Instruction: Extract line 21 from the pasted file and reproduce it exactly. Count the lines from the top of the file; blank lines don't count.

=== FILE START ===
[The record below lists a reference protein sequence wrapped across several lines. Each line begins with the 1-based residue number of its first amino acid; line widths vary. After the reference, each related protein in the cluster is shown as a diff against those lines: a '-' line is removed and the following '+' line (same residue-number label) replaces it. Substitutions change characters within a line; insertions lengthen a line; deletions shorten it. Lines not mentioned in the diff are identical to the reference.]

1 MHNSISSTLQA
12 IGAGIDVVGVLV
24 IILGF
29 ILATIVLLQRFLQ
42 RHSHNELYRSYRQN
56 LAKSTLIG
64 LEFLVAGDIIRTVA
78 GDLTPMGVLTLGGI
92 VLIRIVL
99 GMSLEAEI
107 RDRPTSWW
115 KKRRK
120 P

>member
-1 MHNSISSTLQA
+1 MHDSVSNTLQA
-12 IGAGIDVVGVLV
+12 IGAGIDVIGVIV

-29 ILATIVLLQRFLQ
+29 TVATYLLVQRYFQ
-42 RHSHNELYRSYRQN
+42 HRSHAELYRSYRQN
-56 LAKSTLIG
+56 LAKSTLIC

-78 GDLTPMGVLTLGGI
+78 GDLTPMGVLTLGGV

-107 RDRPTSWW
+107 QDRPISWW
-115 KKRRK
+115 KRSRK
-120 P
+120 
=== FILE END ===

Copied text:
+29 TVATYLLVQRYFQ